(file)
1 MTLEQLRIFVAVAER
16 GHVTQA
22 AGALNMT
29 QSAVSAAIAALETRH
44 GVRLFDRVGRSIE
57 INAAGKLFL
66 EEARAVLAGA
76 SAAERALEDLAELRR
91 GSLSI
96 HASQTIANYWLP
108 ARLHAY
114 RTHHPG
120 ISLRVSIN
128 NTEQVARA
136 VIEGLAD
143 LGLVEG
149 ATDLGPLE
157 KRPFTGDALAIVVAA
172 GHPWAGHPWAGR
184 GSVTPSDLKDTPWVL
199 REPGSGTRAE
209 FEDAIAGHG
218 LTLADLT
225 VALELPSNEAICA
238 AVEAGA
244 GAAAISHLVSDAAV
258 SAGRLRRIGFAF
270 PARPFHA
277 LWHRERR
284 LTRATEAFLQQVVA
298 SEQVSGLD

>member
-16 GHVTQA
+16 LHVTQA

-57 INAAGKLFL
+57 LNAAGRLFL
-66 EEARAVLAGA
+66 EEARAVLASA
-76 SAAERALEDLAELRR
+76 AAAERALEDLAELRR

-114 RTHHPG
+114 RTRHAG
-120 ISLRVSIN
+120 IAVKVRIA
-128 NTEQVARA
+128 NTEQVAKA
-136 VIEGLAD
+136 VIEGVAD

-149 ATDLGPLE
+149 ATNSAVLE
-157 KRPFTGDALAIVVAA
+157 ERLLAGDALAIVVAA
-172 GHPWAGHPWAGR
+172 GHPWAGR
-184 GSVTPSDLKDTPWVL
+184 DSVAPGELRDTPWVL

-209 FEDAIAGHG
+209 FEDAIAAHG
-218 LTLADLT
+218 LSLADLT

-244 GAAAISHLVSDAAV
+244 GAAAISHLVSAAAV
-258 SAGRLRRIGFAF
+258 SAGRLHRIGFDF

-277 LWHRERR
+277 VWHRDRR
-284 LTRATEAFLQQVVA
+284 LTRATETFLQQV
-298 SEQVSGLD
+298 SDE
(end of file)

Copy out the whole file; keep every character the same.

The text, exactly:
1 MTLEQLRIFVAVAER
16 GHVTQA
22 AGALNMT
29 QSAVSAAIAALETRH
44 GVRLFDRVGRSIE
57 INAAGKLFL
66 EEARAVLAGA
76 SAAERALEDLAELRR
91 GSLSI
96 HASQTIANYWLP
108 ARLHAY
114 RTHHPG
120 ISLRVSIN
128 NTEQVARA
136 VIEGLAD
143 LGLVEG
149 ATDLGPLE
157 KRPFTGDALAIVVAA
172 GHPWAGHPWAGR
184 GSVTPSDLKDTPWVL
199 REPGSGTRAE
209 FEDAIAGHG
218 LTLADLT
225 VALELPSNEAICA
238 AVEAGA
244 GAAAISHLVSDAAV
258 SAGRLRRIGFAF
270 PARPFHA
277 LWHRERR
284 LTRATEAFLQQVVA
298 SEQVSGLD

>member
-16 GHVTQA
+16 LHVTQA

-57 INAAGKLFL
+57 LNAAGRLFL
-66 EEARAVLAGA
+66 EEARAVLASA
-76 SAAERALEDLAELRR
+76 AAAERALEDLAELRR

-114 RTHHPG
+114 RTRHAG
-120 ISLRVSIN
+120 IAVKVRIA
-128 NTEQVARA
+128 NTEQVAKA
-136 VIEGLAD
+136 VIEGVAD

-149 ATDLGPLE
+149 ATNSAVLE
-157 KRPFTGDALAIVVAA
+157 ERLLAGDALAIVVAA
-172 GHPWAGHPWAGR
+172 GHPWAGR
-184 GSVTPSDLKDTPWVL
+184 DSVAPGELRDTPWVL

-209 FEDAIAGHG
+209 FEDAIAAHG
-218 LTLADLT
+218 LSLADLT

-244 GAAAISHLVSDAAV
+244 GAAAISHLVSAAAV
-258 SAGRLRRIGFAF
+258 SAGRLHRIGFDF

-277 LWHRERR
+277 VWHRDRR
-284 LTRATEAFLQQVVA
+284 LTRATETFLQQV
-298 SEQVSGLD
+298 SDE